This year’s Graduate Trainee Showcase was held at the Ashmolean’s Headley Lecture Theatre. In previous years, it’s been held in the training rooms at Osney, but the Ashmolean benefitted from being a space specifically designed for conferences, as well as being in a central location, which probably upped the attendance.
Full disclosure, I was one of this year’s organisers, and I’m trying very hard to steer away from being too self-congratulatory, but as far as I’m aware, everything went pretty well on the day, and everyone seemed happy (although that may have been down to the Ashmolean’s excellent catering). We won’t talk about the 15 minutes of pure panic where it looked like the presentation remote I’d brought wasn’t going to connect to the computer. Or the bit where trying to change between presentations caused the entire computer to freeze up for five minutes.
I’m going to put up a separate blog post with summaries of the talks and the text from our keynote speech, so I won’t go into huge amounts of detail about the content of the talks here. You can see from the programme that there were a huge range of subjects covered, and everyone did an excellent job of presenting. Even though I’m nominally doing the same job as all the other trainees, it was really interesting to hear about other people’s experiences in their various libraries. I think that’s one of the best parts of the Oxford traineeship scheme – even though we all have our own library that we work in, there’s plenty of opportunity throughout the year to hear about what life is like in other libraries, which is exactly what you want when you’re considering next steps in an information career.
It was also great to see so many people from throughout the Bodleian there (including some alarmingly senior people!). Despite being very much a newcomer to the information profession, I’ve never been made to feel like I’m the bottom of the hierarchy, or an insignificant part of the great machine that is the Bodleian; instead, everyone I’ve spoken to has been genuinely enthusiastic about and interested in the work I do, and I hope the same has been felt by my fellow trainees. So it was lovely to see so many people come to the Showcase, and especially to see people really engaging with the talks through the question sessions and during the breaks.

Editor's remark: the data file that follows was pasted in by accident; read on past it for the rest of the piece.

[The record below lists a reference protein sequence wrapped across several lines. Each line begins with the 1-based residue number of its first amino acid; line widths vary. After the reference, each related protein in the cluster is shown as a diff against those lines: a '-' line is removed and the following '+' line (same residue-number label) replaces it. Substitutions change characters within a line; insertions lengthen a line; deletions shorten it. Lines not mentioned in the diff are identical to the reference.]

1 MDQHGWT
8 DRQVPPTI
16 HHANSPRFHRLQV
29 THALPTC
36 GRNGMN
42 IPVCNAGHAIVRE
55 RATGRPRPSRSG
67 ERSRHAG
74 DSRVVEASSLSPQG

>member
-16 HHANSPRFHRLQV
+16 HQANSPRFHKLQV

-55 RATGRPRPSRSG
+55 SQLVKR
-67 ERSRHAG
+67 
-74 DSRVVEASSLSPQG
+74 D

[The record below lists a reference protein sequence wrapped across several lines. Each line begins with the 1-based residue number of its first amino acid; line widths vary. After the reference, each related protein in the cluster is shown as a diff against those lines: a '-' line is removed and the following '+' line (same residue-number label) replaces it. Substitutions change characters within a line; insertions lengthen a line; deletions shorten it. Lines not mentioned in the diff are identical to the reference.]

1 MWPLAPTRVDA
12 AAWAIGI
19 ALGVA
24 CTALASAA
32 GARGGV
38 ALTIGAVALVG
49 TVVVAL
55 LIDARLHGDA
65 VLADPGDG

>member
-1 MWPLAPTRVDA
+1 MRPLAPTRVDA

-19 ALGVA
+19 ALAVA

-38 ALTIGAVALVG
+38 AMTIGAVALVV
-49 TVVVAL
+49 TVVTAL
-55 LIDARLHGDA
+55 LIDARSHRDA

The day was organised into four sessions, each made up of three or four ten-minute presentations and a ten-minute question session. From an organiser’s perspective, having that ten-minute question session was immensely useful, as it meant I didn’t have to worry about all the talks running exactly to time – we could just extend or shorten the question session as necessary. I think (I hope!) other people also enjoyed the question sessions, since it gave the day more of a feel of a discussion rather than a series of lectures. We were also lucky enough to have Margaret Watson, Academic Services Librarian at the Bodleian Law Library, deliver a keynote speech on her experiences both as a trainee and as a supervisor of trainees, which was an excellent testimony to the value of the scheme.
The day finished with a well-deserved pizza at the White Rabbit. While I can’t say organising the Showcase was quite the cakewalk I’d optimistically hoped it would be, it was definitely a valuable experience and one that I’ve learnt a lot from.
For anyone thinking of organising next year’s one, here are my top tips:
- Know your deadlines, tell everyone you need something from a date at least a week in advance of the real deadline, and send plenty of reminder emails as that date approaches.
- Wherever possible, build flexibility into your plans. Nothing is ever going to run exactly to time, people are always going to drop out or show up at the last minute, and it’s a lot less stressful if you’ve already taken account of that.
- Make sure everyone involved (trainees, attendees, your fellow organisers) know exactly what you need from them. Also, it’s nice for people facing the nerve-wracking job of giving what’s possibly their first professional presentation to know as much as possible what to expect.
- Don’t get stuck on a train at 11 p.m. the night before the Showcase because the signalling around Clapham Junction is broken. This will exacerbate your stress tenfold. Guess how I know this.